Step 202 obtain a number (128 for example) of FFT samples of the signals I and Q, and converts the time domain I and Q signals to 128 frequency domain values I(f) and Q(f) using a complex fast Fourier transform (FFT) routine which is preferably similar to the FFT routine described in Texas Instruments Technical Document “Digital Signal Processing Applications for the TMS320 Family; Theory, Algorithms, and Implementations”. Passing the quadrature outputs I and Q through an FFT routine decodes the speed and direction of motion of the transceiver 12. The quadrature outputs I and Q are Doppler shifted signals from 0 to approximately 2400 Hz. Their phase relationship indicates the direction of motion of the transceiver. The two signals I and Q are always 90 degrees out of phase. Signal I leading signal Q indicates motion in one direction while Q leading I indicates motion in the opposite direction.
Thus, there are obtained and stored 128 frequency domain values, including 64 forward frequency domain values and 64 reverse frequency domain values, each with a corresponding amplitude component, stored in 128 memory locations or “bins” in a memory of the DSP 40. These 128 “bins” include (0 through 63) possible first or forward frequency domain values, corresponding to speeds 0 kph to maximum speed, respectively in the forward direction, with a low resolution of 1 kph. These 128 “bins” also include (127 through 63) possible second or reverse frequency domain values, corresponding to speeds 0 kph to maximum speed, respectively in the reverse direction, also with a low resolution of approximately 1 kph. Thus, each frequency domain value represents a speed equal to and opposite from its corresponding mirror image frequency domain value.
Step 204 searches the reverse and forward frequency domain values for the frequency domain value which has the highest amplitude component starting from highest to lowest frequency (or speed) values, or the next highest amplitude component starting from highest to lowest frequency values upon subsequent executions of step 204.
Step 206 compares the amplitude of the frequency domain value found in step 204 with a fixed threshold. If the amplitude is greater than the threshold the algorithm proceeds to step 208. Otherwise, this FFT data is not used and the algorithm returns to step 202 to get another FFT sample.
Step 208 calculates the ratio of the amplitude of the frequency domain value (corresponding to vehicle movement in one direction) found in step 204 with the amplitude of its mirror image frequency domain value corresponding to vehicle movement in the opposite direction. If the ratio of the two signal amplitudes is greater than a fixed value, the algorithm proceeds to step 210. Otherwise, the algorithm goes back to step 204 to find the frequency value with the next highest amplitude component. Thus, steps 204-208 perform a ratio test which operates on the amplitudes of the frequencies to distinguish frequencies which result from noise or vehicle vibration from valid Doppler frequencies. Steps 204-208 identify frequency values which fail the ratio test as being frequencies caused by vehicle vibration, and causes those frequency values to be ignored or discounted and not used in the generation of an output speed.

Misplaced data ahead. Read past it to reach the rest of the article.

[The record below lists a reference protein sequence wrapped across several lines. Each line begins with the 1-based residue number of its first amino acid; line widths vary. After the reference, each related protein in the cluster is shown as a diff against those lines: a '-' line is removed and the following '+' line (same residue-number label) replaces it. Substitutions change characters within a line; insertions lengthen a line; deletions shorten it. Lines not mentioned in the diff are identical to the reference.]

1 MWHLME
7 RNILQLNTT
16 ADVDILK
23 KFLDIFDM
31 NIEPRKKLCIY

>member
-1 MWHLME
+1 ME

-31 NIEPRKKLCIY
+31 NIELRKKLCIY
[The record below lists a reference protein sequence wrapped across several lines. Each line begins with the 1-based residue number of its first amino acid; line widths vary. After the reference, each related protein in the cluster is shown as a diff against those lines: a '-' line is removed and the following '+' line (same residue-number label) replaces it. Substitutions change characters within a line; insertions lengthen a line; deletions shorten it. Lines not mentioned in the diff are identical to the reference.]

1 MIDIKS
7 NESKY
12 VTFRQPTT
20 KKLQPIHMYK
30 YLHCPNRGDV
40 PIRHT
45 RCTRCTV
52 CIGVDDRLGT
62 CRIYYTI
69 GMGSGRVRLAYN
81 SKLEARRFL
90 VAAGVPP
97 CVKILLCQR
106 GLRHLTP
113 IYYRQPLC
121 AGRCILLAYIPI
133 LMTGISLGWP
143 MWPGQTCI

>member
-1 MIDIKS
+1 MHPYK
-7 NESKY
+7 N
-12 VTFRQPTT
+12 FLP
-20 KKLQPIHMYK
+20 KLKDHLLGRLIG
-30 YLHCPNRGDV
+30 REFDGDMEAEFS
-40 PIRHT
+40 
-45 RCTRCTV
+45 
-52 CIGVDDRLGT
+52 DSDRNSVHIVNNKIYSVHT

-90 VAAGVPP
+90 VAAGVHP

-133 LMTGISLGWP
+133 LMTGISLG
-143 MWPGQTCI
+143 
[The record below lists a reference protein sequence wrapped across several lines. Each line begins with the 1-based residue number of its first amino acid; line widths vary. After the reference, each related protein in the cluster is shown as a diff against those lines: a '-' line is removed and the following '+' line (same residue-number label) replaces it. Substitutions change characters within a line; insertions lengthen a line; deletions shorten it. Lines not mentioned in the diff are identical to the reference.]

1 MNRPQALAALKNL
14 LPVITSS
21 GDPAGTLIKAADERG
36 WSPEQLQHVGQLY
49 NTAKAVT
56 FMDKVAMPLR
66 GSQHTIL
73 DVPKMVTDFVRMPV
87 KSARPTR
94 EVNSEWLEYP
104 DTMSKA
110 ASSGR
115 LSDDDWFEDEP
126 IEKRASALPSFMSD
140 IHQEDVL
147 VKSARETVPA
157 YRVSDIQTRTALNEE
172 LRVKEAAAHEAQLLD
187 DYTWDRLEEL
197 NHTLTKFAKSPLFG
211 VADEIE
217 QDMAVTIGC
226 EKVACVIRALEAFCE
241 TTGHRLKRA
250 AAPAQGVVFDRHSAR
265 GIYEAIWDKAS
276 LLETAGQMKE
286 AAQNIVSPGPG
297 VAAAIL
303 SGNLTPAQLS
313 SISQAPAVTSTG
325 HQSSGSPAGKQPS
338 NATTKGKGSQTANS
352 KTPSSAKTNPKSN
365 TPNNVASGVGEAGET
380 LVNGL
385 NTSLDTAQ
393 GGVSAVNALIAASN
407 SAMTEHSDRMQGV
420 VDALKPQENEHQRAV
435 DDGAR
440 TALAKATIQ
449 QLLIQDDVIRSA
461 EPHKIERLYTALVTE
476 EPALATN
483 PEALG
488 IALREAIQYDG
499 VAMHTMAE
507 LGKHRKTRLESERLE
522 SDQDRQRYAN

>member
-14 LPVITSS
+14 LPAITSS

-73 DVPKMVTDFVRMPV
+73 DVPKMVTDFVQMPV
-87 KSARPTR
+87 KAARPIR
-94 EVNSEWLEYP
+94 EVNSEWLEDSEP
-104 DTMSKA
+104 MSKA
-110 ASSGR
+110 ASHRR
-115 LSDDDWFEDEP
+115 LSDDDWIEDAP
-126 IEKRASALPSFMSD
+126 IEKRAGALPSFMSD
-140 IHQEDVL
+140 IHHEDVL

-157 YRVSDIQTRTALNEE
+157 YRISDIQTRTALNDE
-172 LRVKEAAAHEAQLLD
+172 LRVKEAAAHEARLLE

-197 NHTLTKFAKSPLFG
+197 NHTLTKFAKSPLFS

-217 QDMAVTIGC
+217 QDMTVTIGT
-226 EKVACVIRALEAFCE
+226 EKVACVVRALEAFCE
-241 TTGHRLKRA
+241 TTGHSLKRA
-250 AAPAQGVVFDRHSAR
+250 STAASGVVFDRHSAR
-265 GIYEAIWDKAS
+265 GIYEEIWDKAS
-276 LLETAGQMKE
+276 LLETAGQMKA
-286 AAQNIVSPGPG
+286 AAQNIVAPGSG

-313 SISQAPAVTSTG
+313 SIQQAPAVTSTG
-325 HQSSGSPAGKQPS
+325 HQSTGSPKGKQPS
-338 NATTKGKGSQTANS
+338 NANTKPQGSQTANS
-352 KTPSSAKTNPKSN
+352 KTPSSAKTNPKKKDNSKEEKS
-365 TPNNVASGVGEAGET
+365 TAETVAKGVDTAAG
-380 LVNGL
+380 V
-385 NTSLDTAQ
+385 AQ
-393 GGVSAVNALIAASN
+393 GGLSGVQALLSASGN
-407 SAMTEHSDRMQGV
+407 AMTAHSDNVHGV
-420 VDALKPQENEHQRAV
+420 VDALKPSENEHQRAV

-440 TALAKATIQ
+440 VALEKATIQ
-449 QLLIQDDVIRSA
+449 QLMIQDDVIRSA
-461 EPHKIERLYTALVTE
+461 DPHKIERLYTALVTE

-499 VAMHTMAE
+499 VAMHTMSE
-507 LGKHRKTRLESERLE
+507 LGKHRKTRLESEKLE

Based on the amplitude components of the frequency domain values, step 210 sets a signal strength parameter, NORM, which is a number inversely proportional to signal strength in decibels.
Step 212 sets a first_speed value based on the largest amplitude frequency domain value which passes the tests implemented by steps 206-208.
Step 214 sets a direction flag equal to forward or reverse based on the direction found for the first_speed value, which depends upon whether the largest amplitude frequency domain value was a forward or reverse frequency domain value.
Step 216 determines what a reasonable change in speed would be. That is, based on the current speed, step 216 determines an expected range of a new speed.
Step 218 compares the new or current speed with the previous speed and determines if the new speed is reasonable, based on what was determined in 208. If yes, the algorithm proceeds to step 242. If not, the algorithm proceeds to step 220.
Steps 220-240 function when the new speed is not reasonable relative to the current speed and operates to filter out extraneous causes, such as blowing grass movements.
Step 220 is a repeat of step 202.
Step 222 checks if the direction has changed. If it has, the algorithm proceeds to step 224, otherwise go to step 230.
Step 224 stores a current direction flag.
Step 226 checks if the direction flag has changed more than a fixed number of times. If it has not changed that number of times, the algorithm proceeds to step 230, otherwise to step 228.
Step 228 clear some counters and report an output speed of zero.
Steps 230-238 operate to repeat the collection of data until a set number of good readings have been calculated. When this number is met, a speed value is set to the calculated value and the algorithm proceeds to step 244.
Step 242 determines a high accuracy or high resolution speed value. Accuracy is a function of speed, and the slower the speed the higher the accuracy. The first speed determination done in 204-212 is a low accuracy (resolution) determination.